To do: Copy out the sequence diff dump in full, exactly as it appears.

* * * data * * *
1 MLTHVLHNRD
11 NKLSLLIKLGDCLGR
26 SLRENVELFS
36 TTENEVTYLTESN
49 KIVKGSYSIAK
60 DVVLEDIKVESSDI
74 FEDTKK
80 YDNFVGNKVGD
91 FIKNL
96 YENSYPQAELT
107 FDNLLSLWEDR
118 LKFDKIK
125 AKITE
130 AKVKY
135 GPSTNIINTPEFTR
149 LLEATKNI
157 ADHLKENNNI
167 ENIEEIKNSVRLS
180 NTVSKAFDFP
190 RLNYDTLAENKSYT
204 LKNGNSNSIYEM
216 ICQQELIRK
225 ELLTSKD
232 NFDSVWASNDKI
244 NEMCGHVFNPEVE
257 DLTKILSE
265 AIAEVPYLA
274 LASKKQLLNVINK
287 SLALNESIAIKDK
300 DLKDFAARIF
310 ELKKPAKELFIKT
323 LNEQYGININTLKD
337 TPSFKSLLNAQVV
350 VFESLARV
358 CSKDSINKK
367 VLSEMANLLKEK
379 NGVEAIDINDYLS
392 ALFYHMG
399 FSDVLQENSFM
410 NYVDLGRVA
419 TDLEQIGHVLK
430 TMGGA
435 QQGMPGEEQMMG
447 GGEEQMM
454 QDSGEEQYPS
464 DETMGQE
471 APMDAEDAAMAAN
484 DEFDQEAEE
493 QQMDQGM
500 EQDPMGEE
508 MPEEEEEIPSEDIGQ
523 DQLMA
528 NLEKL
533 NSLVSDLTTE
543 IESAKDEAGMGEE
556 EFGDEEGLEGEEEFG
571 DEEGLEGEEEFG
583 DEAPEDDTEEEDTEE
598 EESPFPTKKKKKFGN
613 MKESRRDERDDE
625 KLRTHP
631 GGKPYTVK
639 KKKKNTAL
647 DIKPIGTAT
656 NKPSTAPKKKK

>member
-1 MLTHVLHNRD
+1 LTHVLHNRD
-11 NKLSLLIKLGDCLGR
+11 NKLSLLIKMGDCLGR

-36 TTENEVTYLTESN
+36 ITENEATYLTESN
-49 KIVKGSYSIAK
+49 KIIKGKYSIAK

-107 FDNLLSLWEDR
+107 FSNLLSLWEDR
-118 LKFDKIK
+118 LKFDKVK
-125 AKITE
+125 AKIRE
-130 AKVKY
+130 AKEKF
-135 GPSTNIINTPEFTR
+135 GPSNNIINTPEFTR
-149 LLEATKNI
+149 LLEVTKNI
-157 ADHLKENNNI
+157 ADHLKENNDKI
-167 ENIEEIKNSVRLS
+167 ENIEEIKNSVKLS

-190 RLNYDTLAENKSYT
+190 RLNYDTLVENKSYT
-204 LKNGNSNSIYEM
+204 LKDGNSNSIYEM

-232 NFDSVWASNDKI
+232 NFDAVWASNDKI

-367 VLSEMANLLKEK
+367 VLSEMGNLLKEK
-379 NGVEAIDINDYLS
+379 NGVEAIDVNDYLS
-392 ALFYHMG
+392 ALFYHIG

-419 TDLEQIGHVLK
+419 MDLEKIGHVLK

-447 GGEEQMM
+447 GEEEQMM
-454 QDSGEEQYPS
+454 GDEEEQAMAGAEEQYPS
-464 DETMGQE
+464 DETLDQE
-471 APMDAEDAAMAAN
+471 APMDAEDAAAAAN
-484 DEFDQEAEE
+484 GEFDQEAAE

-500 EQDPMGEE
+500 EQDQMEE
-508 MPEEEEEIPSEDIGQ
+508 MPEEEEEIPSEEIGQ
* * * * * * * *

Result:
1 MLTHVLHNRD
11 NKLSLLIKLGDCLGR
26 SLRENVELFS
36 TTENEVTYLTESN
49 KIVKGSYSIAK
60 DVVLEDIKVESSDI
74 FEDTKK
80 YDNFVGNKVGD
91 FIKNL
96 YENSYPQAELT
107 FDNLLSLWEDR
118 LKFDKIK
125 AKITE
130 AKVKY
135 GPSTNIINTPEFTR
149 LLEATKNI
157 ADHLKENNNI
167 ENIEEIKNSVRLS
180 NTVSKAFDFP
190 RLNYDTLAENKSYT
204 LKNGNSNSIYEM
216 ICQQELIRK
225 ELLTSKD
232 NFDSVWASNDKI
244 NEMCGHVFNPEVE
257 DLTKILSE
265 AIAEVPYLA
274 LASKKQLLNVINK
287 SLALNESIAIKDK
300 DLKDFAARIF
310 ELKKPAKELFIKT
323 LNEQYGININTLKD
337 TPSFKSLLNAQVV
350 VFESLARV
358 CSKDSINKK
367 VLSEMANLLKEK
379 NGVEAIDINDYLS
392 ALFYHMG
399 FSDVLQENSFM
410 NYVDLGRVA
419 TDLEQIGHVLK
430 TMGGA
435 QQGMPGEEQMMG
447 GGEEQMM
454 QDSGEEQYPS
464 DETMGQE
471 APMDAEDAAMAAN
484 DEFDQEAEE
493 QQMDQGM
500 EQDPMGEE
508 MPEEEEEIPSEDIGQ
523 DQLMA
528 NLEKL
533 NSLVSDLTTE
543 IESAKDEAGMGEE
556 EFGDEEGLEGEEEFG
571 DEEGLEGEEEFG
583 DEAPEDDTEEEDTEE
598 EESPFPTKKKKKFGN
613 MKESRRDERDDE
625 KLRTHP
631 GGKPYTVK
639 KKKKNTAL
647 DIKPIGTAT
656 NKPSTAPKKKK

>member
-1 MLTHVLHNRD
+1 LTHVLHNRD
-11 NKLSLLIKLGDCLGR
+11 NKLSLLIKMGDCLGR

-36 TTENEVTYLTESN
+36 ITENEATYLTESN
-49 KIVKGSYSIAK
+49 KIIKGKYSIAK

-107 FDNLLSLWEDR
+107 FSNLLSLWEDR
-118 LKFDKIK
+118 LKFDKVK
-125 AKITE
+125 AKIRE
-130 AKVKY
+130 AKEKF
-135 GPSTNIINTPEFTR
+135 GPSNNIINTPEFTR
-149 LLEATKNI
+149 LLEVTKNI
-157 ADHLKENNNI
+157 ADHLKENNDKI
-167 ENIEEIKNSVRLS
+167 ENIEEIKNSVKLS

-190 RLNYDTLAENKSYT
+190 RLNYDTLVENKSYT
-204 LKNGNSNSIYEM
+204 LKDGNSNSIYEM

-232 NFDSVWASNDKI
+232 NFDAVWASNDKI

-367 VLSEMANLLKEK
+367 VLSEMGNLLKEK
-379 NGVEAIDINDYLS
+379 NGVEAIDVNDYLS
-392 ALFYHMG
+392 ALFYHIG

-419 TDLEQIGHVLK
+419 MDLEKIGHVLK

-447 GGEEQMM
+447 GEEEQMM
-454 QDSGEEQYPS
+454 GDEEEQAMAGAEEQYPS
-464 DETMGQE
+464 DETLDQE
-471 APMDAEDAAMAAN
+471 APMDAEDAAAAAN
-484 DEFDQEAEE
+484 GEFDQEAAE

-500 EQDPMGEE
+500 EQDQMEE
-508 MPEEEEEIPSEDIGQ
+508 MPEEEEEIPSEEIGQ